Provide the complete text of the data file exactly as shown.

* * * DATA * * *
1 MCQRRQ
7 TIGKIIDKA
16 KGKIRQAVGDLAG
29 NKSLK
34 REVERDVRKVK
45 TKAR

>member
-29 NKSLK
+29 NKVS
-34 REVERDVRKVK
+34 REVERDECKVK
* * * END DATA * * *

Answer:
1 MCQRRQ
7 TIGKIIDKA
16 KGKIRQAVGDLAG
29 NKSLK
34 REVERDVRKVK
45 TKAR

>member
-29 NKSLK
+29 NKVS
-34 REVERDVRKVK
+34 REVERDECKVK